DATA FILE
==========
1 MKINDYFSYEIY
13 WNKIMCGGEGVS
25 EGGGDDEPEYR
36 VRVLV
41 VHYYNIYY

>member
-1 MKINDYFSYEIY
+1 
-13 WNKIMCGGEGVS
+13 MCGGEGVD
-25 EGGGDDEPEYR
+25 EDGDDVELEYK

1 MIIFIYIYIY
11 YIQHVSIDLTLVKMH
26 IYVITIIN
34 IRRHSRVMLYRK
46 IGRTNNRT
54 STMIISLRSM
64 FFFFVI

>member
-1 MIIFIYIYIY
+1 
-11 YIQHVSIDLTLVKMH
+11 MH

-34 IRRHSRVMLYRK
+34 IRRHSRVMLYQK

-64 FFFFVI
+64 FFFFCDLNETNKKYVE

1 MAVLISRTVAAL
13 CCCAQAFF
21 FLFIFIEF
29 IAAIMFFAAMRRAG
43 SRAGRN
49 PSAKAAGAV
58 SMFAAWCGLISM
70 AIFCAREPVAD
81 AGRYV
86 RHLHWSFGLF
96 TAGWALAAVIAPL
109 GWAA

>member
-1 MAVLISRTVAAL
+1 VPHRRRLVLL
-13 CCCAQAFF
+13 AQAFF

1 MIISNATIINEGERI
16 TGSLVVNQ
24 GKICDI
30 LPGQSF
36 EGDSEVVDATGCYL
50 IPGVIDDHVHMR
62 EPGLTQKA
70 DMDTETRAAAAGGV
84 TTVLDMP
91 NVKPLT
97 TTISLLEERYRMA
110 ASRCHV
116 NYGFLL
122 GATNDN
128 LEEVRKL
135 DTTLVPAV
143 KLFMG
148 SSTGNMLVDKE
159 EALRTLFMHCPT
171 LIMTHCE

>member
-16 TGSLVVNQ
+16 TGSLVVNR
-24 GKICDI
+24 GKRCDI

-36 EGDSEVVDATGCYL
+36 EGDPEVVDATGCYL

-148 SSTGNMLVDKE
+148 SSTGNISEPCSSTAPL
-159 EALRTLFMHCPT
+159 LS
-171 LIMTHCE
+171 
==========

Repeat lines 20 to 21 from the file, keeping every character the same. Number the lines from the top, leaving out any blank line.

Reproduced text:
>member
-1 MIIFIYIYIY